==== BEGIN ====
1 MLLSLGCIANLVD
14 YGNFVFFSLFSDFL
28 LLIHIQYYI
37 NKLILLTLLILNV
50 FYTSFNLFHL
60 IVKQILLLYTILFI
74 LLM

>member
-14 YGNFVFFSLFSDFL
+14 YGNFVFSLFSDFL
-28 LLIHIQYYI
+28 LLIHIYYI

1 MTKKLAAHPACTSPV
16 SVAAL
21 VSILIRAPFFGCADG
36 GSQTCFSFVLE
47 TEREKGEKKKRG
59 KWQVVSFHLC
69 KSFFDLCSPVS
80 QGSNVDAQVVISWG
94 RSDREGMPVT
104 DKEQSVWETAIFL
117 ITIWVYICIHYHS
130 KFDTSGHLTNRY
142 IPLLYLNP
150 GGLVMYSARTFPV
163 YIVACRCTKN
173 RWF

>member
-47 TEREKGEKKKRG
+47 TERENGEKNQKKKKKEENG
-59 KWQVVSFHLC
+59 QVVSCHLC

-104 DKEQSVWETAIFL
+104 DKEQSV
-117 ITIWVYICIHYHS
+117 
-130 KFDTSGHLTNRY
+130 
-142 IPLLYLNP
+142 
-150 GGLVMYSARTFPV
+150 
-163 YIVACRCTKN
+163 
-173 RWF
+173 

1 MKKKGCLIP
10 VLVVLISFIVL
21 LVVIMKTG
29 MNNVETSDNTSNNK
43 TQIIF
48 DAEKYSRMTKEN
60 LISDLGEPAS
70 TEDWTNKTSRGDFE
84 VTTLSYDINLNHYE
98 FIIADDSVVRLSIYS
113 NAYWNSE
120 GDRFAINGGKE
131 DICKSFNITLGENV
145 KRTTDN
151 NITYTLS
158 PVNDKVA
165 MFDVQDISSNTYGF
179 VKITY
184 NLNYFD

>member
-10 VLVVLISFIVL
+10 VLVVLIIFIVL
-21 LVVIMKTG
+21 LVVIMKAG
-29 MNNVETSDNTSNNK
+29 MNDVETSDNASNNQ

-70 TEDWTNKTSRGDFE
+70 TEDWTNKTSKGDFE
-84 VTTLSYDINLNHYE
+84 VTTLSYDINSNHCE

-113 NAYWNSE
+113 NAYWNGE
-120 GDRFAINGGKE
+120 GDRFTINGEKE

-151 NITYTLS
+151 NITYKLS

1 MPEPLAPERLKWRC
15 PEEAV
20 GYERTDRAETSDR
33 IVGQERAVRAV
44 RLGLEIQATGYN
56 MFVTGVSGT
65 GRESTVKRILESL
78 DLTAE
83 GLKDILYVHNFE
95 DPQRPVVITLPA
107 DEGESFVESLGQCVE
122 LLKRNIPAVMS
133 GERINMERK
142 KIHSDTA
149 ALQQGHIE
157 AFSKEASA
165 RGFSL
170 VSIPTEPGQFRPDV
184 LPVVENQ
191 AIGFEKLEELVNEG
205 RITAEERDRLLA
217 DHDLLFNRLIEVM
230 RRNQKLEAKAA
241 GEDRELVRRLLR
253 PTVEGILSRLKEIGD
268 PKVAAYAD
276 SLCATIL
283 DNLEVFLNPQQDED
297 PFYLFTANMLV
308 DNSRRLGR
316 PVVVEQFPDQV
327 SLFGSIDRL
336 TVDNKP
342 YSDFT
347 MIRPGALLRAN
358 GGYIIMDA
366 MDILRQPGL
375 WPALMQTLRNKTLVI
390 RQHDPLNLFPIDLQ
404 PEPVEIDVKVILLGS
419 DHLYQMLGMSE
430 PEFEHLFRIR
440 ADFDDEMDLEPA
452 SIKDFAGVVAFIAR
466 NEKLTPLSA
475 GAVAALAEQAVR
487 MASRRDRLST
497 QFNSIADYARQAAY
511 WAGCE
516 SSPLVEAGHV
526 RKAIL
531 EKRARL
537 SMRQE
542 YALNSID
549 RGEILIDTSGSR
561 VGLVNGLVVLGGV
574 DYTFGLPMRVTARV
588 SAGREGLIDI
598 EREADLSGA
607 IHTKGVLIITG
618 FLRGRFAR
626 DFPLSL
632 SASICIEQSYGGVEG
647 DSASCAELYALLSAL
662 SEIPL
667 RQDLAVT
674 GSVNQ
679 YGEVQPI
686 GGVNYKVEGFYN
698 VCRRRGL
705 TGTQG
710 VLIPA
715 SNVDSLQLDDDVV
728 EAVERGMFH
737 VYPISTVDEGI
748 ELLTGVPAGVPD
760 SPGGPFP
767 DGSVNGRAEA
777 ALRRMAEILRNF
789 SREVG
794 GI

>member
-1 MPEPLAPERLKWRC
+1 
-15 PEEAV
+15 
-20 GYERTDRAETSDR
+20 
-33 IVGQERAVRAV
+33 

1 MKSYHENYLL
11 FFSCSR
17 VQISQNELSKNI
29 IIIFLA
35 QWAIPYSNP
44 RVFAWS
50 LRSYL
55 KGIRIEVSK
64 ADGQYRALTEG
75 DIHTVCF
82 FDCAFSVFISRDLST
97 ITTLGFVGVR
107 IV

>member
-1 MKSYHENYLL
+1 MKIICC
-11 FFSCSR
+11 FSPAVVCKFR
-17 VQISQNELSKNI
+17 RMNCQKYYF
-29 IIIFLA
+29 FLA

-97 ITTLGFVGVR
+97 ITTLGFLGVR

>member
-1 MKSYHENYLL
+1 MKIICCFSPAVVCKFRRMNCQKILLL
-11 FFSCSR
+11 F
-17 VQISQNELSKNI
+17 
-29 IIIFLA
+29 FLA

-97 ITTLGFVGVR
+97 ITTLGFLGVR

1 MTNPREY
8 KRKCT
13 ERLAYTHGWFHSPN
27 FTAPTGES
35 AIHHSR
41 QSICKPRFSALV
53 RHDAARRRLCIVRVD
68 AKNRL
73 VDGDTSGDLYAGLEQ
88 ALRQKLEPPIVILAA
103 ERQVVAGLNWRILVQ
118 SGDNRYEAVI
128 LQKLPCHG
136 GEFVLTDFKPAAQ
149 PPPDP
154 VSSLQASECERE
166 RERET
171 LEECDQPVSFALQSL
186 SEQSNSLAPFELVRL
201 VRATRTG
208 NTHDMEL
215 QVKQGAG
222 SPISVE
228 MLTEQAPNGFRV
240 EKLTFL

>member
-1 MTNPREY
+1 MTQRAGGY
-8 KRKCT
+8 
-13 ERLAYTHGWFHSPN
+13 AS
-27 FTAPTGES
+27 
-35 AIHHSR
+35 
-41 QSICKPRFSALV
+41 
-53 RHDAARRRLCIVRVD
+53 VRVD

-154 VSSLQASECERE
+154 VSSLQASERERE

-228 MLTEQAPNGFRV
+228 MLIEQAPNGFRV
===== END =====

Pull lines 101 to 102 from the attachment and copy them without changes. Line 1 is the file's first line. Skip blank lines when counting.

170 VSIPTEPGQFRPDV
184 LPVVENQ